“Listen kid, you’ll have a brilliant time in Germany. We’ll catch you up with the language and you’ll make some great friends. My house is a lot bigger than what you’ll be used to, it’ll be an adventure.” He said softly, in an attempt to cheer Hayley up. “You would hardly ever see me, you can do what you like. I’ll arrange a car for you if you like, you can explore wherever you wanted.”

“I could do that in England.” Hayley replied defiantly.

“Well you’re not going to England.” Her Father said curtly. “There’s nothing there for you anymore.”

“My Mother is there!” Hayley shouted, but she was answered with a sly smirk.

“You’re coming to Germany with me Hayley.” Her Father said blankly, “That’s my final word.”

Then, without waiting for Hayley to even attempt to argue back, he went through to the next carriage to join the group of people who were watching them curiously. He was welcomed back with a chorus of jeers. Hayley wondered whether any of the other men in the next carriage even knew who she was. She certainly didn’t know who they were.

The tears were now unstoppable. They ran freely down Hayley’s cheeks, leaving pale traces on her skin where her makeup had been washed away. She felt lost; with nobody around she could trust. She could hear shouting now in the next carriage, in a mixture of German and English. She could hear something that sounded like her Father’s voice, but it was no longer recognisable to her. The men weren’t shouting in anger however, they were laughing. Piercing cackles that burnt into Hayley’s mind. She had had enough. She couldn’t sit around any longer and do nothing.

Silently, not even daring to breathe, she crept to the locked doors of the carriage. Searching the other seats as she crept by, she found her bags hidden under the furthest chair. She grabbed her lighter bag, leaving her suitcase behind. She felt as if she were a child again, sneaking down on Christmas eve and hiding from her parents as she investigated the presents under the tree. It would always be her Father that found her then, but she was determined that he wouldn’t find her this time.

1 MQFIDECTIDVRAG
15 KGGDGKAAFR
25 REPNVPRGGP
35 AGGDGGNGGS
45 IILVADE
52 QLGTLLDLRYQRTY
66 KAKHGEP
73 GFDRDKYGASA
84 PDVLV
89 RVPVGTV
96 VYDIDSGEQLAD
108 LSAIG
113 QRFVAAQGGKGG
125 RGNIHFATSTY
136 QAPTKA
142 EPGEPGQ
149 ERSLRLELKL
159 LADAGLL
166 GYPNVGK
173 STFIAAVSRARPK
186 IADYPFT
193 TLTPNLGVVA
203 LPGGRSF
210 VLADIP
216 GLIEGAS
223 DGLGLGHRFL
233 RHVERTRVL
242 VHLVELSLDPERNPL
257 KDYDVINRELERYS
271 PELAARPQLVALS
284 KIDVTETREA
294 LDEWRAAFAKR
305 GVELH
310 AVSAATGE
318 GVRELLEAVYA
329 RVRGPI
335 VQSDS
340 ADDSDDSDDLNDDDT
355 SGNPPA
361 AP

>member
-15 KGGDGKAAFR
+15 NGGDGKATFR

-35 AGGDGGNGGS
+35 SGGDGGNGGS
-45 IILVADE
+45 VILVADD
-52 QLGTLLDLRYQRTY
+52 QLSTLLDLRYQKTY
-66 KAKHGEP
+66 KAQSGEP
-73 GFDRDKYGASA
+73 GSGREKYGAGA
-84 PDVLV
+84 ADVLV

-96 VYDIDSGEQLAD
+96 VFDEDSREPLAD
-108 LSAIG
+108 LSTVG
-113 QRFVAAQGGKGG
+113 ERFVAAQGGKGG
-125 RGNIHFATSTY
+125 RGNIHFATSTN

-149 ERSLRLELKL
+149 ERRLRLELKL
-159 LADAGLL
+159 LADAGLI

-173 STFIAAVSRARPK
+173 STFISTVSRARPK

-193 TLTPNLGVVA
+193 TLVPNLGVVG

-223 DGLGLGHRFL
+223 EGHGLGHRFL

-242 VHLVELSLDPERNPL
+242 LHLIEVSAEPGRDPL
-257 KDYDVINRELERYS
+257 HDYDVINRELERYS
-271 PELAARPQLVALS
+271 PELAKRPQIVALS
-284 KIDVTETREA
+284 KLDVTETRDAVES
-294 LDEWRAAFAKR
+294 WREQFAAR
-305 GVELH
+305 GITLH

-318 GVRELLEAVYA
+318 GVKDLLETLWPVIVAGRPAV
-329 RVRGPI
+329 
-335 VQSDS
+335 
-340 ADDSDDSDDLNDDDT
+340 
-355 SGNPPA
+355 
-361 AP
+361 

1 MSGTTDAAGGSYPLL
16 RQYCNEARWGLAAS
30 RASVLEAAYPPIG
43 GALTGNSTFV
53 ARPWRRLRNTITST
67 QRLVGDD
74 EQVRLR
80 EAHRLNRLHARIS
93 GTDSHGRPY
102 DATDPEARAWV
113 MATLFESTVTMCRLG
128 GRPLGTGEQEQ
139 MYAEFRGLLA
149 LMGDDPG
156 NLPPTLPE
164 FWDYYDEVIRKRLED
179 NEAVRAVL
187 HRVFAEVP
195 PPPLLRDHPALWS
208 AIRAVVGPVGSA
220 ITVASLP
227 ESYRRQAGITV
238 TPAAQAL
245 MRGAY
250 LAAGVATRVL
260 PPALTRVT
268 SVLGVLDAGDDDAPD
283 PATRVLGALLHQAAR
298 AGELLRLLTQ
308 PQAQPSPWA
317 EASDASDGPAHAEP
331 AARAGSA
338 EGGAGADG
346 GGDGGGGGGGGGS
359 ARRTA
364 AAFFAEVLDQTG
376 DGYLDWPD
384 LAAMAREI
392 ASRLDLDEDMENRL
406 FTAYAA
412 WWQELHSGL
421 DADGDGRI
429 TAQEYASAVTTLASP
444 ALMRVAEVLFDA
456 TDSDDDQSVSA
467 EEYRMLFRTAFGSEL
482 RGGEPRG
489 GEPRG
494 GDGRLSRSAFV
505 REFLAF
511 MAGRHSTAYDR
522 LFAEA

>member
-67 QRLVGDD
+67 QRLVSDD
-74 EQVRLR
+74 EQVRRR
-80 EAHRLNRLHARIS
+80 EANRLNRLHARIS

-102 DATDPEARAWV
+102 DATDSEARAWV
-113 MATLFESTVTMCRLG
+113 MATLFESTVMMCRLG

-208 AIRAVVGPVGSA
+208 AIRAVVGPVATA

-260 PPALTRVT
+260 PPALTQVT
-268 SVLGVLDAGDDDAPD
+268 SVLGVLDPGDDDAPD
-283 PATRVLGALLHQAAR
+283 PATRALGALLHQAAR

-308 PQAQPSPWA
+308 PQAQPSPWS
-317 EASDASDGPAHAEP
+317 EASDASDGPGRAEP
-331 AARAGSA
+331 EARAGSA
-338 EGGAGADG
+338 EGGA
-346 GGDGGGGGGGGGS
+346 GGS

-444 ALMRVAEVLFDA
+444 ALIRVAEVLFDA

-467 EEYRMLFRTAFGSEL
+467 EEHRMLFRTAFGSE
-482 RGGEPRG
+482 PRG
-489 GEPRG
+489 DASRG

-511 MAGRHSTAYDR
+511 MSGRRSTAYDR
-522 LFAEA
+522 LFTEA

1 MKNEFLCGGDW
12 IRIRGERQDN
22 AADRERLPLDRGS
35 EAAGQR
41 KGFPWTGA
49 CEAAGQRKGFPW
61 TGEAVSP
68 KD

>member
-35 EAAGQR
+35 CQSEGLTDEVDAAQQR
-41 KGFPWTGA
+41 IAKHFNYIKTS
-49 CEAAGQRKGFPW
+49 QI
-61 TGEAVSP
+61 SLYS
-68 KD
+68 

Reaching up above her head, Hayley pulled sharply on the emergency stop lever. A piercing alarm began to ring and the laughter from the next carriage came to an abrupt halt. As everybody else on the train was thrown around like rag dolls by the sudden braking, Hayley kept her balance. She kept her head, she kept her focus. She was too angry to panic.

“I’ll do anything to get back to England.” She told herself boldly. She took one final glance down the carriage and saw her Father stumbling around trying to get through the glass doors towards her. “Anything.”

Friday, 5 August 2011

Golf, Granddad, and the Spicegirls

Recently I finished another book, and when I was sending off portfolios to universities, this was an extract from that book that I sent off.

This morning, I made the dreadful mistake of getting up at the crack of dawn and going for a jog with Mum. It was the start of my “get fit for summer” regime. However, like all of my ridiculous ideas, I only plan on doing it the once. I swear Mum is on steroids. She powered on ahead, leaving me coughing and spluttering behind. All the joggers seemed to be in competition with each other as well. There were hundreds of health conscious lunatics out this morning, and all of them were trying to run just that little bit faster than everybody else. Mum was the fastest though. I sat down on a bench and watched her overtake everybody else, I was so proud.

Afterwards, I managed to persuade Mum that I wasn’t the type of person for proper exercise. I explained to her that you didn’t have to run around to do sport, so then lucky old me got dragged along to play golf with Dad and Granddad. It wasn’t even crazy golf. It was proper golf, with birdies and everything!

Golf is the most boring “sport” on this planet. It was designed by boring people, for boring people...with stupid trousers, of which my Granddad owns at least thirty pairs. I had to result to hiding Granddad’s ball just to amuse myself. I lasted for six holes before Dad found out that I was cheating.